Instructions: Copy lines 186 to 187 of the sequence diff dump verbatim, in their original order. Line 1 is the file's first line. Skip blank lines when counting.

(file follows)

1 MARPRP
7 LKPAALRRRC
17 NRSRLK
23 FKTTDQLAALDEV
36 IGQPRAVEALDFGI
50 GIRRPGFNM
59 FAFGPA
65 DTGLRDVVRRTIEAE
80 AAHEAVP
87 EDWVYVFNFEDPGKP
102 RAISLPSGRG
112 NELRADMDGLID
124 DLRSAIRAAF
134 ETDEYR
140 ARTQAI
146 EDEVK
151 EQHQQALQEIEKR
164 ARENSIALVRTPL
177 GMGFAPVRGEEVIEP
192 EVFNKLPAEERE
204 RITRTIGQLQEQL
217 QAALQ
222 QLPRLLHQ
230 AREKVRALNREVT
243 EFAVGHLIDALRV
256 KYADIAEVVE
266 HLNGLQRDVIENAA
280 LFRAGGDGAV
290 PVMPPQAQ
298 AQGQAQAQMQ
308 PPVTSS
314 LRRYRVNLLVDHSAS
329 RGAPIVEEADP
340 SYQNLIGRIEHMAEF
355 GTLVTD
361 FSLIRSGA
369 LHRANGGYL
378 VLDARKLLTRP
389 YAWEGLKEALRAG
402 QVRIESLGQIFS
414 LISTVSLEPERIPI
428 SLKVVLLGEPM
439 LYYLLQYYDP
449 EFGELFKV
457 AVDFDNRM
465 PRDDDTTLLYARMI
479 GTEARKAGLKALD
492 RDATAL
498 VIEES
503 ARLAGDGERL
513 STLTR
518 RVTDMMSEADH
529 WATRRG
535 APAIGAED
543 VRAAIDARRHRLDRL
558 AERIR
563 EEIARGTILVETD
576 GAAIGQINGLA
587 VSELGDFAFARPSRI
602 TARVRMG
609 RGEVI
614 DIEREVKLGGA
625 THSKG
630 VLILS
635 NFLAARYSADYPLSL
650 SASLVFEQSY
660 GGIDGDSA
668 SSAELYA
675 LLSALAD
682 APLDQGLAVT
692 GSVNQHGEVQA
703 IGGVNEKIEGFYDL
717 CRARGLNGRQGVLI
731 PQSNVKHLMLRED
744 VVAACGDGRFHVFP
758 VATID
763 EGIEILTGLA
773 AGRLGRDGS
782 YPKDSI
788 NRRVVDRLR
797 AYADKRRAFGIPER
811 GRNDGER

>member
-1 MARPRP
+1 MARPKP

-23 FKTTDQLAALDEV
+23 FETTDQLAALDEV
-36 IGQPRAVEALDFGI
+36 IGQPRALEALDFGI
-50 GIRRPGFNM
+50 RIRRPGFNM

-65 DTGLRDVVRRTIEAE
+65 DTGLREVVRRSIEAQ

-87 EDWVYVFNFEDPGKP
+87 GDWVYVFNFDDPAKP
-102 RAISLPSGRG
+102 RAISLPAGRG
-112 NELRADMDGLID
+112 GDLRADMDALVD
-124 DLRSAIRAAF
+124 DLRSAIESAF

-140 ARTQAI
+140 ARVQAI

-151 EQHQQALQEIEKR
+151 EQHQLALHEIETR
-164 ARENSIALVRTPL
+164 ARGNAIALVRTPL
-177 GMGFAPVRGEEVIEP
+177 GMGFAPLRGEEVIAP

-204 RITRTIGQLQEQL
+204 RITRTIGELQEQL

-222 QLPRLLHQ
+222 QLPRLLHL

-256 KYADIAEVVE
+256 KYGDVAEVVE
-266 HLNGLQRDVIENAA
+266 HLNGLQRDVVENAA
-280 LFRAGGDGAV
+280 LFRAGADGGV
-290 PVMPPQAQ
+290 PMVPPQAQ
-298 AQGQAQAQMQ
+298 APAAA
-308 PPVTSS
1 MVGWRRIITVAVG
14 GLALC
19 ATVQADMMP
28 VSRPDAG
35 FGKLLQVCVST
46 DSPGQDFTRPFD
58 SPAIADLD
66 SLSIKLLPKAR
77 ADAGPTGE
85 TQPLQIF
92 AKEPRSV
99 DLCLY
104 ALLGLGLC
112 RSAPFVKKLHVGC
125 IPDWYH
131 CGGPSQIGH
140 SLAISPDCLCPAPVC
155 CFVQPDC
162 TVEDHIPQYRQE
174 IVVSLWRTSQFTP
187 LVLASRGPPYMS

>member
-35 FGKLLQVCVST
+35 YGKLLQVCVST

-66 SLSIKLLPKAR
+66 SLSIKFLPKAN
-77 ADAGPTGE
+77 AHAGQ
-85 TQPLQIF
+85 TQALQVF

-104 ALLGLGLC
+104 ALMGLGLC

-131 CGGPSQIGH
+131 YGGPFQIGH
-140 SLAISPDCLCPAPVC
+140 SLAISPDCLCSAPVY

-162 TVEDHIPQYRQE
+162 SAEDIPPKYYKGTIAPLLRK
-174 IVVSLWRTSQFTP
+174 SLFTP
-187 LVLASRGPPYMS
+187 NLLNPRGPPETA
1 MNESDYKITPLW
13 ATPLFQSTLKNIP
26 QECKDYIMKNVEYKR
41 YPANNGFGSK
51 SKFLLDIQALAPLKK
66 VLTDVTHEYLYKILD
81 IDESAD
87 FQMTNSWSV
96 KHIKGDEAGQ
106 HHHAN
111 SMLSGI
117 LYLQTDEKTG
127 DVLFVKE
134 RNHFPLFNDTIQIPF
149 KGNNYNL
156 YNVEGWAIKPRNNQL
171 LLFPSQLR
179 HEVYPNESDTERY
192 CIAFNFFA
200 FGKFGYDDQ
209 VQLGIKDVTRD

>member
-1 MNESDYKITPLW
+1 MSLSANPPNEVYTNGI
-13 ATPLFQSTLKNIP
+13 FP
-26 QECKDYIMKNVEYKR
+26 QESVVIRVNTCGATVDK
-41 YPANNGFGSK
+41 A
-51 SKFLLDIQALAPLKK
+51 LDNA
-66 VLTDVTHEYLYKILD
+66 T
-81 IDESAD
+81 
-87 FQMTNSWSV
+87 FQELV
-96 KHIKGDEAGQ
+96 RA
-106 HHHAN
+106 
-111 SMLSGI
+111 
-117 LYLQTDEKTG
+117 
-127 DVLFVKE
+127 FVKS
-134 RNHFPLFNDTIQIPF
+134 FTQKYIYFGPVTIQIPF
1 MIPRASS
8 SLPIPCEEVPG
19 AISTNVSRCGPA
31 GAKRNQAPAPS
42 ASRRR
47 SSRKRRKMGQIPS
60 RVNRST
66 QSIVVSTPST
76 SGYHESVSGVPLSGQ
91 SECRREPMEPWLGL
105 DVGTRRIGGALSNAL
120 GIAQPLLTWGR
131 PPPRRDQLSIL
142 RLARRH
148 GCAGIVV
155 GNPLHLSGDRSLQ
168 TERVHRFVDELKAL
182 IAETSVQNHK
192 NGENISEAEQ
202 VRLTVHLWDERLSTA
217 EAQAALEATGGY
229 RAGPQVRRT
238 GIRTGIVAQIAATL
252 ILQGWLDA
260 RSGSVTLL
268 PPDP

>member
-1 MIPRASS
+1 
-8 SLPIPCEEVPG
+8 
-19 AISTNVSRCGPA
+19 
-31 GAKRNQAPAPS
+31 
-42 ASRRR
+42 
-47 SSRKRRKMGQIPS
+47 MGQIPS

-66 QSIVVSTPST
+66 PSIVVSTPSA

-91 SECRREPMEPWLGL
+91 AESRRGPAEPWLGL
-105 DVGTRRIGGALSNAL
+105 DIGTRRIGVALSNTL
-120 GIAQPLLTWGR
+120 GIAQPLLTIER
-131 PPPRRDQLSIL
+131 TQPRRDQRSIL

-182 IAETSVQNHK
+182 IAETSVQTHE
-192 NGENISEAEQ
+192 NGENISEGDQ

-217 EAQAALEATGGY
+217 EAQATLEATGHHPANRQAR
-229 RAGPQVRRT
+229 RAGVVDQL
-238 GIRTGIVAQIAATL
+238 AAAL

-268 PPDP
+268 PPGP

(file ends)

200 FGKFGYDDQ
209 VQLGIKDVTRD